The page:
Jade Dust Grey Skies LP

Why does this record make me think ”grunge and ’90s alt-rock”? Is it the way the rhythm alternates between shambolic and thrashy? The distorted rhythm and strong lead guitars? For whatever reason, I feel this would fit nicely on the No Alternative compilation. The vocals have a gentle sneer that goes well with the otherwise splashy songs. Those songs felt bigger and more realized than their two-minute running time might allow. JADE DUST does more than alternate between verse and chorus, the song structures felt very deliberate and well-edited.

Kirkby Kiss Ouroboros CD

The sounds on Ouroboros rotate between staccato, rapid-fire guitar and more trad HC/punk rhythms. There are quieter, prettier build-ups which provide an almost screamo tinge. The band packs a lot into each song but keeps things short. That’s a good choice, because even when they’re boundary-pushing, most punk songs petter out after the two-minute mark.

Kirkby Kiss It’s Gonna Cost You LP

I don’t know what’s going on here. Musically, this starts out as some decent post-hardcore-type stuff in line with Dead Reckoning-era SMALL BROWN BIKE with effects pedals, but when the vocals kick in, it’s wild. Like hardcore-as-fuck wild. Then a few songs later, it goes full-on DISCHARGE/HOLY MOUNTAIN, followed up by a song with spoken vocals that reminds me of some early ’90s Ebullition/DC-type vibe. This record is kinda all over the place while staying in a specific lane the whole time. It’s something that I could find myself revisiting on occasion, but not a lot.

Love Interest Motherwound 12″

I was immediately drawn to the illuminated sheer drape on the cover and thought, “Is this going to be a moody, dark catharsis?” Yup. This well-presented debut EP comes from Detroit’s LOVE INTEREST, and is “a meditation on motherhood within a hostile world” (from their Bandcamp page). Tom-heavy drums set the undertone for icy guitar lines, punchy bass, Houses of the Holy-esque synth, layer upon layer of operatic backing chants, and a strong frontwoman with a killer range. By no means is this paired-down or sparse—it’s that wall-of-sound production that works really well with this dreamy, gothic, darkwave-in-sound, post-punk-in-lyricism styling. These four songs have meat to them, are on the longer side, and require your attention. Lovely music for the fall season.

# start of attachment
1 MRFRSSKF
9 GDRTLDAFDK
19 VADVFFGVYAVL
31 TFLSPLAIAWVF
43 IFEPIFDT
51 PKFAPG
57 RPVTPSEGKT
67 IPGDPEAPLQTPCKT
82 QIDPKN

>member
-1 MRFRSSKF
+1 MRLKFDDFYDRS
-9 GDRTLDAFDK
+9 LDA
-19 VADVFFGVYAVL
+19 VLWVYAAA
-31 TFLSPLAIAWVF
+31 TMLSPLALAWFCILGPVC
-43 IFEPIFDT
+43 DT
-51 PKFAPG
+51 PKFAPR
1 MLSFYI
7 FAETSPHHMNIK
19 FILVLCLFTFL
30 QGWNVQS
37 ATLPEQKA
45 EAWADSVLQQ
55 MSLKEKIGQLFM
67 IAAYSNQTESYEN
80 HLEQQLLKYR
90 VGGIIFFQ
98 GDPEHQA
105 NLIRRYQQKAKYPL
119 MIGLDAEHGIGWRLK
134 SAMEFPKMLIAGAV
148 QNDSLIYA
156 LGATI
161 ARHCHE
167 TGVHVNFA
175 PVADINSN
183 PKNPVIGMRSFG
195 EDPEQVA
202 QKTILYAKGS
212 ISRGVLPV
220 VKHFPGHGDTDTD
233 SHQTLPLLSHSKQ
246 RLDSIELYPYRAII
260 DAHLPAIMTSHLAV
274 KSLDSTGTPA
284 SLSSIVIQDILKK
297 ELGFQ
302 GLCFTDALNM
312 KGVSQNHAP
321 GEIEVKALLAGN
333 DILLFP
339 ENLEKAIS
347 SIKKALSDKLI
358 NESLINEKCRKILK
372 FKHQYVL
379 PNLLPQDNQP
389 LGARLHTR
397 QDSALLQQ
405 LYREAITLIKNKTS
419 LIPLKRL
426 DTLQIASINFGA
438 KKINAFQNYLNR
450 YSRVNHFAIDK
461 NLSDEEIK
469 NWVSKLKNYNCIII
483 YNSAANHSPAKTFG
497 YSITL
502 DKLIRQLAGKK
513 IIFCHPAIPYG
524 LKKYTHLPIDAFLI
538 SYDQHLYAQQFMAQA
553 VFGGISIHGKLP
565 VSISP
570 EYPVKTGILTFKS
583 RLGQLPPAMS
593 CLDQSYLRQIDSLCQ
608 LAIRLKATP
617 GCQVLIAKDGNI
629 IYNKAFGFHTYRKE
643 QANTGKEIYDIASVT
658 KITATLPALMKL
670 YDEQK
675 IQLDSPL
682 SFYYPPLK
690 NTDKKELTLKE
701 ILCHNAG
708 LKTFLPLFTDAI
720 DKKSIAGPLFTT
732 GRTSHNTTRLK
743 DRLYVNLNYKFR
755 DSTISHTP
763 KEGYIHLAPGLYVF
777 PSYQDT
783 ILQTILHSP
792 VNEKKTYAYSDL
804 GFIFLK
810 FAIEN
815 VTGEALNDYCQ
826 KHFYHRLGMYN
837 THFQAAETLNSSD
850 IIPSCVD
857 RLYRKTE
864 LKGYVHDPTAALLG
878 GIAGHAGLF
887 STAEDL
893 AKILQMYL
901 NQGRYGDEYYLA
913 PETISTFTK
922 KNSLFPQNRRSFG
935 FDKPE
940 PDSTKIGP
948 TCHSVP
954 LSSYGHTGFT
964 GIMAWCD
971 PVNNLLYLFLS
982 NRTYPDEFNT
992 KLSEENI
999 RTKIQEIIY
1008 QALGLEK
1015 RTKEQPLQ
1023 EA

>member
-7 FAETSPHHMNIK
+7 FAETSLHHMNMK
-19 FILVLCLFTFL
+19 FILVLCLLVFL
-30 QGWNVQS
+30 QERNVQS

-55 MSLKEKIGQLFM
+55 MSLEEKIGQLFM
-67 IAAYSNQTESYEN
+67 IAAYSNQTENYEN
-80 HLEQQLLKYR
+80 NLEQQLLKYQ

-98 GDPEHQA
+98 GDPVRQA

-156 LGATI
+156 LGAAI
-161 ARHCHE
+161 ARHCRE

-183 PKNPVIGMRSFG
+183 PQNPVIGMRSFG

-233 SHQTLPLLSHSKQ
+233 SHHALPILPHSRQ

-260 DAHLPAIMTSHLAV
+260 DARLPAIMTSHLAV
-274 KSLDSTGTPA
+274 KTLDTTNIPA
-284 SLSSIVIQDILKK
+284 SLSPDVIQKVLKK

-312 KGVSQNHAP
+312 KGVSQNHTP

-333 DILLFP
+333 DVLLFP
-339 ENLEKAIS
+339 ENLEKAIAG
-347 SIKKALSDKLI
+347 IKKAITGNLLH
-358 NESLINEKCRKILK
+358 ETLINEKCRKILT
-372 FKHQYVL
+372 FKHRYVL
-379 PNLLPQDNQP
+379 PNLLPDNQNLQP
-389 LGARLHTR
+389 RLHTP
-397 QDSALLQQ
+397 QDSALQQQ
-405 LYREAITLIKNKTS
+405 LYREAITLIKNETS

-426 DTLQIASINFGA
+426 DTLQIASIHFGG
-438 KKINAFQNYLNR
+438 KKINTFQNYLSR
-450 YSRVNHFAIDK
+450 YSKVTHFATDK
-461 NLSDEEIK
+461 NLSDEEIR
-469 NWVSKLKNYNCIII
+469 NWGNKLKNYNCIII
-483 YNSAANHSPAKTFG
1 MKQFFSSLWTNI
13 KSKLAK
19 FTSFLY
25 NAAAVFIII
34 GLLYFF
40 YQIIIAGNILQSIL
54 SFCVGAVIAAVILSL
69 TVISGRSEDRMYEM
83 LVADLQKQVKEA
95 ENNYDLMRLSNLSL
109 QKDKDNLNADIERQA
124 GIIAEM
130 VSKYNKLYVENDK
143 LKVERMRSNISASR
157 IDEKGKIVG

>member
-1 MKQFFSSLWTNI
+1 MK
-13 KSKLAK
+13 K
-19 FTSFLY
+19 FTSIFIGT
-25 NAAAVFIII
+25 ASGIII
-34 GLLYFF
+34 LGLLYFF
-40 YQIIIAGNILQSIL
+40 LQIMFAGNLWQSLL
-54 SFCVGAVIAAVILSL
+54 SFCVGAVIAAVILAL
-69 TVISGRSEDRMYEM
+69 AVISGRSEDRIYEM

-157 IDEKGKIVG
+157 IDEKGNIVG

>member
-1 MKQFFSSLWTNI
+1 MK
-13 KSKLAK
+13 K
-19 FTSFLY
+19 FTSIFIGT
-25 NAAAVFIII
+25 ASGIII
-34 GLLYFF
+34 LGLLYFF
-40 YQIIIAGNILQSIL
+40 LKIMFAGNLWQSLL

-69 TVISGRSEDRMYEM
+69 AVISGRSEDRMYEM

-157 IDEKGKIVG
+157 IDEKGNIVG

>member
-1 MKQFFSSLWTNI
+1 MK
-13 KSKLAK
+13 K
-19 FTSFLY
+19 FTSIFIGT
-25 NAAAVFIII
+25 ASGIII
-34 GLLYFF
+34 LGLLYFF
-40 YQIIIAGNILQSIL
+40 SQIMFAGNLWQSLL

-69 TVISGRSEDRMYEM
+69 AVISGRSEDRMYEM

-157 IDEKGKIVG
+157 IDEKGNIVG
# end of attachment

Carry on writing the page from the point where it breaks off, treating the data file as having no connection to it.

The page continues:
Kirkby Kiss / Medicinal split EP

Great split EP here. MEDICINAL sounds like a modern rendition of the lost wave of emo that no one really ever talks about, which featured bands like CAR VS DRIVER and BOYS LIFE. Noodly riffs in a minor key with a vocalist who appears to have worshiped at the altar of Guy Picciotto. This is what I think about when someone references post-hardcore. KIRKBY KISS plays a more stringent version of hardcore, but their singer really stood out to me. Very raw and real, sounding like they blew their voice out before they even got into the studio. My only complaint is that it’s over too soon!

Omega Glory Offerings LP

New York project that mixes death metal with hardcore moments, fulfilling satanic rituals. Steady gloom and sludgy cadences face strident strings tied to the lower tones of the bass lines. Solid vocals and solid riffage, reaching dense sounds. Recommended.

Ottawa The Third Age 12″